Leaders on Capitol Hill have adjourned and returned to their home states, despite a willingness to seek common ground earlier this week on . Republicans and Democrats remained deadlocked over the price tag of the next package, which is expected to include The deep lines drawn by both sides in the political sands have left millions of Americans’ financial futures uncertain during the .
At least one Senator has called for recess to end and Congress to get back to work passing the stimulus bill, for the purpose of dealing withahead of the .
“[Senate Majority Leader] Mitch McConnell should end recess, return to Washington, and work to pass the bipartisan emergency funding needed to provide urgent economic relief, combat this pandemic, and ensure the Postal Service can operate in a safe and timely manner,” said Catherine Cortez Masto, a Democrat from Nevada, in a statement released Saturday.
The Senate adjourned Thursday after the House, with plans to return Sept. 8 and Sept. 14, respectively. The September return date could fluctuate as the.
Though the offices on Capitol Hill are empty, five signs point to a deal still happening, one that could stillthis fall. We update this story frequently as the news develops.
No. 1: Republicans and Democrats want to reboot stalled talks
If all the name-calling and finger-pointing in the last week have revealed anything, it’s that both sides recognize the need for another emergency relief package to help the US cope with coronavirus testing,, a and the , among other things.
Despite signing four executive actions last week, President Donald Trump tweeted support for a bill (while also bashing Democrats), with school reopening on his personal agenda.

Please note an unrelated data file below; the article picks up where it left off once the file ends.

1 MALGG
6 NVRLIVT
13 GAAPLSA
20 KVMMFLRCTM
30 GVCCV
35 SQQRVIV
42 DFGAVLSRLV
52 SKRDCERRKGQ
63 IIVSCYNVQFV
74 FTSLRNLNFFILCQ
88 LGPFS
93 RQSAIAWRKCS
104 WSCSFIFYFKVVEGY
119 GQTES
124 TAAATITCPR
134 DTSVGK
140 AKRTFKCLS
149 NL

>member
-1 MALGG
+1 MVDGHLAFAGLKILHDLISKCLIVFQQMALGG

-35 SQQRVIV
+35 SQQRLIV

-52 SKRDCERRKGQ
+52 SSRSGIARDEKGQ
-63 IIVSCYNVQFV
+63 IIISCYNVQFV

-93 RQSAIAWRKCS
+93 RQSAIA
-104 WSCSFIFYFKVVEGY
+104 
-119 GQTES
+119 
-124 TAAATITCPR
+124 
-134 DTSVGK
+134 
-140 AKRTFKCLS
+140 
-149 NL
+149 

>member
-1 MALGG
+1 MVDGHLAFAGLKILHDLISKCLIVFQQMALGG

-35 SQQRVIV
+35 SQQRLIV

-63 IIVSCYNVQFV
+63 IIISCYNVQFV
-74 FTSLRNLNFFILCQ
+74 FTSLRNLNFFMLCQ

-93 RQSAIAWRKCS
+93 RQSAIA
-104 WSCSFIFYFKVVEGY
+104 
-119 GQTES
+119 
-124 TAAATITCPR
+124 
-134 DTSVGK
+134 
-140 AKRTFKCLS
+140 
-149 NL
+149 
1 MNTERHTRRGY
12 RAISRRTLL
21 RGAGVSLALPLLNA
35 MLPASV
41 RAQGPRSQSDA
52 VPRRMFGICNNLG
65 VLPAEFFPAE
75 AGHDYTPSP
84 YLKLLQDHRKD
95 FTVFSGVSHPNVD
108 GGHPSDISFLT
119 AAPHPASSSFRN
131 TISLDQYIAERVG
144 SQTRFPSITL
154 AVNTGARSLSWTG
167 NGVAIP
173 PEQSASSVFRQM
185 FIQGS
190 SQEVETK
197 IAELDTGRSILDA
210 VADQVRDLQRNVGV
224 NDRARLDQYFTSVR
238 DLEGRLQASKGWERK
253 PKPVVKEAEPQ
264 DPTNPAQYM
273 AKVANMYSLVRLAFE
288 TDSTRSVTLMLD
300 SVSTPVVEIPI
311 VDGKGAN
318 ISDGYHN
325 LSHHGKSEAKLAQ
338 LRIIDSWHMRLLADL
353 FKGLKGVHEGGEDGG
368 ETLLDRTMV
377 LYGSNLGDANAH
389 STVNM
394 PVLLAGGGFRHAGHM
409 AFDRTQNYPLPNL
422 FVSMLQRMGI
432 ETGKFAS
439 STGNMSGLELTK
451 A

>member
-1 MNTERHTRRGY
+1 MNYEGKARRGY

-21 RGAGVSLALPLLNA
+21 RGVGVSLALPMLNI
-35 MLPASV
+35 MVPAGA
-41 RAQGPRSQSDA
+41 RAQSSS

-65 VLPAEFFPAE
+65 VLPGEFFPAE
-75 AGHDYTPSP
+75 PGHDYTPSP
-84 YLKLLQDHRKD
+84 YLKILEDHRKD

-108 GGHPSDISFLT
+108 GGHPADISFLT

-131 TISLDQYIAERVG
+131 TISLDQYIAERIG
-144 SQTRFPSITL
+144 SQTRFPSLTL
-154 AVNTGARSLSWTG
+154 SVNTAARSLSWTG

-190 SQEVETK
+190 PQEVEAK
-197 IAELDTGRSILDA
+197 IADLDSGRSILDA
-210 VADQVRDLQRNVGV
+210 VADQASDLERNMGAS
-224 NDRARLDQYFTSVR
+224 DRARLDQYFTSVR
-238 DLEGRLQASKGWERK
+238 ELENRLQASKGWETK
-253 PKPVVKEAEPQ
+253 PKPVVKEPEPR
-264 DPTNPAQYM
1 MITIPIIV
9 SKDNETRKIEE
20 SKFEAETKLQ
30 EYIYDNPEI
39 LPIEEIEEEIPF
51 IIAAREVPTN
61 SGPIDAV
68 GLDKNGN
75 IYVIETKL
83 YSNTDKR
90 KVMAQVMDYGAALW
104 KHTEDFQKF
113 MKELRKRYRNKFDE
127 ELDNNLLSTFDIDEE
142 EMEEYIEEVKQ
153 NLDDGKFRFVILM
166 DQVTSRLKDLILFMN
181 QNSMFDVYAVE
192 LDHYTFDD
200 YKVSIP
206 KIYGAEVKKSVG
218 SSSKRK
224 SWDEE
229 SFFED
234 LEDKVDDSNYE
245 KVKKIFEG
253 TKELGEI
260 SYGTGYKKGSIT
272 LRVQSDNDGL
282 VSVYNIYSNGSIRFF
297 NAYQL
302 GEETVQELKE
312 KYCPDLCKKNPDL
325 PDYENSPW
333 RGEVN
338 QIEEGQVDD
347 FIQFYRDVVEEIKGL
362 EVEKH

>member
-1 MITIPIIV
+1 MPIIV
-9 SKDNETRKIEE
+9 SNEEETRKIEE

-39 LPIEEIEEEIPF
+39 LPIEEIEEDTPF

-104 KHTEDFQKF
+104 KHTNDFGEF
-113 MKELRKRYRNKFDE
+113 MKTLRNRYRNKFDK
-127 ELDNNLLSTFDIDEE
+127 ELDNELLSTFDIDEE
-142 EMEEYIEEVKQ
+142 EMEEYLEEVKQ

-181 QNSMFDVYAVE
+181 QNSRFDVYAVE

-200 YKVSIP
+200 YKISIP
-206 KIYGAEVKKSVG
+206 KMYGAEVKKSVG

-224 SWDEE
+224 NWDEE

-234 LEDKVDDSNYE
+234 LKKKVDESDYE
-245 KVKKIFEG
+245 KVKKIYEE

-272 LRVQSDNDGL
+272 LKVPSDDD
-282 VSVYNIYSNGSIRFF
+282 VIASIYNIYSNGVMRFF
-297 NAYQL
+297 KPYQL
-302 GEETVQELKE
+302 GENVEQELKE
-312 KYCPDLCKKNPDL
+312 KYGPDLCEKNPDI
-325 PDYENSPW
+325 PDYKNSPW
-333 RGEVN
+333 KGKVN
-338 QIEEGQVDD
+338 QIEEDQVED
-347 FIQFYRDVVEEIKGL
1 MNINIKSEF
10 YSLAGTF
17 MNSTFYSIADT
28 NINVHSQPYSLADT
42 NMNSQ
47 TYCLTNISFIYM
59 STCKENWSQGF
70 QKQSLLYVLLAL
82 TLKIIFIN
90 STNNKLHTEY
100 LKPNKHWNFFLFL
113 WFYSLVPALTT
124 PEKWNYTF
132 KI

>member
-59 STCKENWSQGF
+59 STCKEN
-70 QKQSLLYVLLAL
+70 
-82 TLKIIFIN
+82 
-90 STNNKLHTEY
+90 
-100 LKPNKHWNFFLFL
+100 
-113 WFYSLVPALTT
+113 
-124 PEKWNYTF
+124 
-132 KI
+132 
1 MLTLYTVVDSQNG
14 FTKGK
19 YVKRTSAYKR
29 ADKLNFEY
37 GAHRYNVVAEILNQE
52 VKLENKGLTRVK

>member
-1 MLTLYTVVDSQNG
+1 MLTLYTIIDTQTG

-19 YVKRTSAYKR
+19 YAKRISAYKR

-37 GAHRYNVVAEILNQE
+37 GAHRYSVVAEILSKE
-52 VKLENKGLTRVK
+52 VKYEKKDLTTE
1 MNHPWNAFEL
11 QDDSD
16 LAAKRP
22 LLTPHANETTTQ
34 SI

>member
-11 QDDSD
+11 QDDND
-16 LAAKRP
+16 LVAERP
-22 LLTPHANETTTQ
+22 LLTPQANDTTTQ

“We can’t wait until Sept. 30,” Pelosi said Thursday about the passage of the stimulus bill. “People will die.”
When could the stimulus bill pass?
|House votes||Senate votes||President signs|
|Possible timeline if legislation passes in September||Sept. 8||Sept. 9||Sept. 10|
|Sept. 14||Sept. 15||Sept. 16|
|Sept. 16||Sept. 17||Sept. 18|
|Sept. 21||Sept. 22||Sept. 23|
No. 2: Trump’s executive actions don’t cover every proposal
So far, the president’s directives (one executive order and three memoranda) cover a $400-maximum unemployment benefit, , deferral of student loan payments and a .
Trump’s executive actions skip over areas that have been considered in a bipartisan stimulus package, including:
- , tracing and treatment of COVID-19
- Support schools reopening and provide PPE (personal protective equipment)
- Food assistance
- Aid for local and state governments
- Protection for liability from coronavirus lawsuits
- Money to keep
On the Republican side, McConnell has said repeatedly that liability protection for businesses and schools must also be part of an agreement, which the orders didn’t touch.
No. 3: The executive orders could take weeks to implement